Western Indian Ocean Delta studies

Deltas are highly dynamic sediment constructions, depending on the balance between river and ocean dynamics. Unique and productive ecosystems have developed in these deltas, primarily flooded grasslands, riverine forest and salt-adapted vegetation such as mangroves at the marine fringes. These ecosystems support diversified livelihoods adapted to the flooding patterns. Traditionally these include flood-recession and tidal agriculture, fishing, livestock keeping and utilization of forest products. Deltas are important, well beyond their physical perimeter, as carbon sinks, as coastal defence and as nursery areas for fish and crustaceans. In the past fifty years, deltas have been targeted by contradictory policies: large-scale land conversion for large-scale irrigation or aquaculture in one hand and in the other hand, conservation measures and creation of protected areas (Ramsar sites, Biosphere reserves, National Parks). 

Deltas of the Western Indian Ocean region: the 4 deltas highlighted are specifically studied

Tana delta in Kenya

The Tana is Kenya‟s longest and most important river in terms of discharge. Downstream from Garsen town, the river divides into multiple branches and secondary channels, thus forming the Tana Delta. 

The Tana Delta is one of the less well known areas of the Kenyan coast and often presented as being devoid of people, an empty wasteland that should be converted to something „more useful‟ sooner rather than later.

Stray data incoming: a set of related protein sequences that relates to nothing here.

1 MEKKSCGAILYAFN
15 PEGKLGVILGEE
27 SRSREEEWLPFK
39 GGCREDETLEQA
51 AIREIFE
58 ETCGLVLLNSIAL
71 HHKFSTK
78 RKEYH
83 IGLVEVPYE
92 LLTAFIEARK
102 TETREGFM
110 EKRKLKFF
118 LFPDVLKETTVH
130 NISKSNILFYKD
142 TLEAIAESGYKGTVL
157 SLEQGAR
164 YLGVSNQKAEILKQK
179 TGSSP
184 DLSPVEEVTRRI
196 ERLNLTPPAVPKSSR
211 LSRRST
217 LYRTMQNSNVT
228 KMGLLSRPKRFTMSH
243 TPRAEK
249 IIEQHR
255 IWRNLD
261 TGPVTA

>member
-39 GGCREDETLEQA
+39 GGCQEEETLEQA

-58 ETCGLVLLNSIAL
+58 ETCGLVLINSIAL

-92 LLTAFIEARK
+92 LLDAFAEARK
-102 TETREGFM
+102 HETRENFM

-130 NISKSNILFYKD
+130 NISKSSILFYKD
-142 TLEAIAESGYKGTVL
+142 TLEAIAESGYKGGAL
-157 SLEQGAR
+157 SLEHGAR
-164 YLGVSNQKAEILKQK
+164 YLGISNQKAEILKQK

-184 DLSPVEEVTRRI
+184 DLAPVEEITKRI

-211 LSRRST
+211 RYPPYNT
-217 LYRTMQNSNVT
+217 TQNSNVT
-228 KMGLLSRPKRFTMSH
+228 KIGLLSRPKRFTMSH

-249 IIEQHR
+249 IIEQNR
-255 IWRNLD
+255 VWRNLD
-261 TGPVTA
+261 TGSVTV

Nothing could be further from the truth. In actual fact the Tana Delta is a highly productive coastal wetland, extremely rich in biodiversity and in cultural heritage. Its landscapes, a complex mosaic of forests, woodlands and floodplain grasslands, have been shaped by centuries of intensive use by a range of stakeholders and have thus become a “cultural landscape”. 

All the local activities (recession agriculture, livestock keeping, fisheries and forestry) are linked to the flooding rhythm of the river. The floods are vital as they provide a range of services such as soil fertilization, groundwater recharge, irrigation, forestry and grazing. The floodplains and mangrove are important as fish nurseries, for coastal protection and for ecotourism. Their total economic value far exceeds what could be gained by converting the delta into a single “modern” land-use such as biofuel production. 

Betsiboka delta in Madagascar

On the North-West side of Madagascar, the Betsiboka Delta is built by the water of the Betsiboka River, second biggest river of Madagascar in terms of flow.  It is well-known for its red-colored waters, highly loaded with sediment from the deforested catchment. The hydrological regime of the river is very contrasted with low water levels and frequent violent brief floods. The large central floodplain and islands of the delta, flooded during the rainy season (December to April) are characterized by a mangrove vegetation.